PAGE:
Interior Glass Services, Inc. v. FDIC, 691 F. Supp. 1255 (D. Alaska 1988)
August 25, 1988
FEDERAL DEPOSIT INSURANCE CORPORATION as Receiver of Alaska National Bank of the North, Defendants.
United States District Court, D. Alaska.
Kenneth Ringstad, Rice & Ringstad, Fairbanks, Alaska, for plaintiffs.
Ronald E. Noel, Hughes, Thorsness, Gantz, Powell & Brundin, Fairbanks, Alaska, for defendants.
DECISION ON MOTION FOR REMAND
KLEINFELD, District Judge.
Interior Glass, James Foley and Fred Meyn sued Alaska National Bank in December of 1986, on account of a dispute arising under an alleged promise to renew a note. Subsequently, Alaska National Bank of the North went into receivership. The Federal Deposit Insurance Corporation ("FDIC") became the receiver. The FDIC removed the case to federal court by filing a petition for removal on February 12, 1988. This was approximately three and one-half months after Alaska National Bank went into receivership.
The question is whether the petition for removal was filed within 30 days under 28 U.S.C. § 1446(b). The second paragraph of § 1446(b) is applicable because the case stated by the initial pleading was not removable. Thus, the question is whether the petition was filed within 30 days after receipt by the FDIC of a "copy of an amended pleading, motion, order or other paper from which it may first be ascertained that the case is one which is or has become removable." 28 U.S.C. § 1446(b) (1982).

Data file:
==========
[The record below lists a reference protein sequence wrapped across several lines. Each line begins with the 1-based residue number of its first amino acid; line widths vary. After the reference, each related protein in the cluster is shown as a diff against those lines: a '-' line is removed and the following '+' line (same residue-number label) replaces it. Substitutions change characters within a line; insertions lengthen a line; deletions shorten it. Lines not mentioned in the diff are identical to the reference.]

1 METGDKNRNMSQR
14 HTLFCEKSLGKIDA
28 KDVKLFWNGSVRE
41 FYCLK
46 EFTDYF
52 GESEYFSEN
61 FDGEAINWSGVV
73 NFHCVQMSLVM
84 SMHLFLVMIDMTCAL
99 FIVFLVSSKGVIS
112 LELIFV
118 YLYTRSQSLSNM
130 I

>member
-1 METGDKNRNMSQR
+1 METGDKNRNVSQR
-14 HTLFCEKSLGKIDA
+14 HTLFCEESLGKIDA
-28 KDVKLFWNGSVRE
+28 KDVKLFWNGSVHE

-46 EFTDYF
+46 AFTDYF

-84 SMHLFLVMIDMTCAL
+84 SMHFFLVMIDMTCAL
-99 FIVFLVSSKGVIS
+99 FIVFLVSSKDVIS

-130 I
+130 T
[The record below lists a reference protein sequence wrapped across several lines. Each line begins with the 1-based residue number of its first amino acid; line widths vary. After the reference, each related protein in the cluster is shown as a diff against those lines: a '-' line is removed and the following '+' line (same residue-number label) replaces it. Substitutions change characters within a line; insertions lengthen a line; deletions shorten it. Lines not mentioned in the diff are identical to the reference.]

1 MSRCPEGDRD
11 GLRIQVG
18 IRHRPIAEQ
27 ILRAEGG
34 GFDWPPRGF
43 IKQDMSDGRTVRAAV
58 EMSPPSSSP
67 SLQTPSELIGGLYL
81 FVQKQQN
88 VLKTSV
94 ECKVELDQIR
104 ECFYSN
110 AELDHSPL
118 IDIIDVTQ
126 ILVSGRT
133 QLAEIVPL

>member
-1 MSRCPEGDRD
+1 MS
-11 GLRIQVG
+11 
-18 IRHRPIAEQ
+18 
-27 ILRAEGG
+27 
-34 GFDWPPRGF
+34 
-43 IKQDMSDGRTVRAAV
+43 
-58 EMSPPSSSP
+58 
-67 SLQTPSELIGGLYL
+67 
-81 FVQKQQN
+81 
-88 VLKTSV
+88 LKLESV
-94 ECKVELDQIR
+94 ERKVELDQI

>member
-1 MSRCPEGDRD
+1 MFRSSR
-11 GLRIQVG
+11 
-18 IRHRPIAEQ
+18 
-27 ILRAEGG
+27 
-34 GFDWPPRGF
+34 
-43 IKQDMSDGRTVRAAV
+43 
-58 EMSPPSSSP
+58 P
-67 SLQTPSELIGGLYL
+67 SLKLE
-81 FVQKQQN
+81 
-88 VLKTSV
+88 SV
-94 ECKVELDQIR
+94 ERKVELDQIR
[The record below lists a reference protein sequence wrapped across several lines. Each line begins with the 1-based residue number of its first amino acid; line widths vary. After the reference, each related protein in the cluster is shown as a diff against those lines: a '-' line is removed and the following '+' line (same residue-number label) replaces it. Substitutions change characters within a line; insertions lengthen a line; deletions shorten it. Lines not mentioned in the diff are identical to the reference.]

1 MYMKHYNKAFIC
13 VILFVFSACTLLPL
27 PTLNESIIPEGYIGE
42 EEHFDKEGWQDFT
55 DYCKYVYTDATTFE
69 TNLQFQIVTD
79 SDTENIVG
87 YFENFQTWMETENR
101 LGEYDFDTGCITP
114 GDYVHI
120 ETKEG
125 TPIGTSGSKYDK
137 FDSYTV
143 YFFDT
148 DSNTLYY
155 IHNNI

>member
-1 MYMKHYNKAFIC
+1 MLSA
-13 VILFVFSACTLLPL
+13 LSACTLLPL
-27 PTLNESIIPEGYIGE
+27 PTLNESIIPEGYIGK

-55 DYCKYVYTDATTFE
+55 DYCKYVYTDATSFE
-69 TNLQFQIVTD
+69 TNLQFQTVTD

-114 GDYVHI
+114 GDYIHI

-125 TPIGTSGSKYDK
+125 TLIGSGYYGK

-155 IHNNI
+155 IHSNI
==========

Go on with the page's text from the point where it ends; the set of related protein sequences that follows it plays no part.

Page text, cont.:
Two things have to take place for the 30 day period to begin running. First, the case must be one which is or has become removable. The issue of when this case became removable is governed by 12 U.S.C. § 1819. That statute gives the FDIC the right to remove civil suits to which the *1256 corporation "shall be a party." 12 U.S.C. § 1819 (1982). This means that removability occurred when the FDIC became a party. Second, there must be receipt of a pleading, motion, order or other paper from which that fact may be ascertained.
Plaintiff seeks remand on the grounds that the 30 days began running (1) when the FDIC became the receiver; or (2) when the failed bank's lawyers sent the FDIC a letter telling the FDIC about the case and enclosing a copy of the complaint; or (3) when the FDIC signed a consent to substitution of its lawyers for the failed bank's lawyers.
The FDIC knew that it had the power to become a party, and that it was the real party in interest, when it became the receiver; this was more than 30 days before removal. The FDIC claims difficulty obtaining files from the bank's previous lawyers. This does not matter. The FDIC had access to the public file in the state court clerk's office. That file sufficiently disclosed the contents of the lawsuit. When there are substitutions of counsel, lawyers routinely go to the courthouse to read the file, or send their secretaries to the courthouse to obtain copies of the entire file. The FDIC was not dependent on the failed bank's unpaid lawyers to provide it with copies of the materials filed in court.